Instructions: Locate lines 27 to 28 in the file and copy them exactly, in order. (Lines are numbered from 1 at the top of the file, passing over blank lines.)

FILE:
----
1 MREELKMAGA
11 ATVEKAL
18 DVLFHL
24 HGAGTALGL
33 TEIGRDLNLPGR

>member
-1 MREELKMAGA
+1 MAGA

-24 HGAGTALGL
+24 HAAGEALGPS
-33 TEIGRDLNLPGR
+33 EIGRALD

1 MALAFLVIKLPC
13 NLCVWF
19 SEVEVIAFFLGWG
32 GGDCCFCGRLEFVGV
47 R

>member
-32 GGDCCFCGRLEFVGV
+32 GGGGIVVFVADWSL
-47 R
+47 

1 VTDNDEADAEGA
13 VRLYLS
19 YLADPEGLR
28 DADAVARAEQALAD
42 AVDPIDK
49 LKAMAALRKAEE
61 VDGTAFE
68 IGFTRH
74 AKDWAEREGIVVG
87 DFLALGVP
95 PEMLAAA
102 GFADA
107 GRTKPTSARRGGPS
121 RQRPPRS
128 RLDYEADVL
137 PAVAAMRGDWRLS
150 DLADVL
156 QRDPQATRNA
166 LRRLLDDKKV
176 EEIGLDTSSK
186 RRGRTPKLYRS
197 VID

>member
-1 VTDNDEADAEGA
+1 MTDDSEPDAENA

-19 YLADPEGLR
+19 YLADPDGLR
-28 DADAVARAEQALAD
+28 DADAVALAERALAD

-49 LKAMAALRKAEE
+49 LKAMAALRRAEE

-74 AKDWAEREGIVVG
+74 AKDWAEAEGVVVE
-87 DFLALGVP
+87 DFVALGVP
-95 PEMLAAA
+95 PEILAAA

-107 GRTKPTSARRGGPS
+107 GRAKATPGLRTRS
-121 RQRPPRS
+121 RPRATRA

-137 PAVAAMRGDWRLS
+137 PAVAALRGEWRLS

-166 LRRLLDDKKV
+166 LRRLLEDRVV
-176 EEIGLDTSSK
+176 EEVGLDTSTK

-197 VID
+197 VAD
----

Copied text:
42 AVDPIDK
49 LKAMAALRKAEE